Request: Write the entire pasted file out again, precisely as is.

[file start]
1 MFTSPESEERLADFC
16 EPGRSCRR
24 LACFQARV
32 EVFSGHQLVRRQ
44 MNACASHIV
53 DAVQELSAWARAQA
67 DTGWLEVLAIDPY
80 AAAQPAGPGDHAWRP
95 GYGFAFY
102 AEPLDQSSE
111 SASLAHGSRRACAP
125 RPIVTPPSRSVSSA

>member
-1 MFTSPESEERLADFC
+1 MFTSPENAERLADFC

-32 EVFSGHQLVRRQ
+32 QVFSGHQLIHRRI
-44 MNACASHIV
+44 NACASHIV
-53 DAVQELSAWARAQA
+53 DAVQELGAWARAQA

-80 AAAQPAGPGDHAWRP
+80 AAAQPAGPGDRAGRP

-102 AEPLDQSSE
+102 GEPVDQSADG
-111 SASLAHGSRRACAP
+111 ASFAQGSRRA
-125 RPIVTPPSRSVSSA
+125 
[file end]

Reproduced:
1 MFTSPESEERLADFC
16 EPGRSCRR
24 LACFQARV
32 EVFSGHQLVRRQ
44 MNACASHIV
53 DAVQELSAWARAQA
67 DTGWLEVLAIDPY
80 AAAQPAGPGDHAWRP
95 GYGFAFY
102 AEPLDQSSE
111 SASLAHGSRRACAP
125 RPIVTPPSRSVSSA

>member
-1 MFTSPESEERLADFC
+1 MFTSPENAERLADFC

-32 EVFSGHQLVRRQ
+32 QVFSGHQLIHRRI
-44 MNACASHIV
+44 NACASHIV
-53 DAVQELSAWARAQA
+53 DAVQELGAWARAQA

-80 AAAQPAGPGDHAWRP
+80 AAAQPAGPGDRAGRP

-102 AEPLDQSSE
+102 GEPVDQSADG
-111 SASLAHGSRRACAP
+111 ASFAQGSRRA
-125 RPIVTPPSRSVSSA
+125 